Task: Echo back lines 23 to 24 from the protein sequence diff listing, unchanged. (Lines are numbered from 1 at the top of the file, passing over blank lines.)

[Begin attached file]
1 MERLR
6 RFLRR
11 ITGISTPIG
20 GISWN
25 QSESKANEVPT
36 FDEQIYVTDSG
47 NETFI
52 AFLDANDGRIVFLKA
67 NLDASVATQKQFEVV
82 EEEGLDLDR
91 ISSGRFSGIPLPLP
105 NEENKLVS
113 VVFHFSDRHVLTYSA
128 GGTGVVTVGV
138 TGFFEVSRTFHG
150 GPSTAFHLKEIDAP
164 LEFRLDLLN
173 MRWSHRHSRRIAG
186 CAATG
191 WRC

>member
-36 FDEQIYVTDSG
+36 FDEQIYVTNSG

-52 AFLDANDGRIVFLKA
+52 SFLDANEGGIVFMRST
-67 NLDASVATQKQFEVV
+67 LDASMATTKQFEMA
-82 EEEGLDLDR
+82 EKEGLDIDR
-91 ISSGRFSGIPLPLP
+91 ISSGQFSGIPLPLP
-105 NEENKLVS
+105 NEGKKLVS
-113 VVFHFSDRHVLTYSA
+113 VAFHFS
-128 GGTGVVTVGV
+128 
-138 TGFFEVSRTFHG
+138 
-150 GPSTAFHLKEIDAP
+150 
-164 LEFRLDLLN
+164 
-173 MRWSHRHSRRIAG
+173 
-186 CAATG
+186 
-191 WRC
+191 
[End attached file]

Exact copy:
+36 FDEQIYVTNSG

-52 AFLDANDGRIVFLKA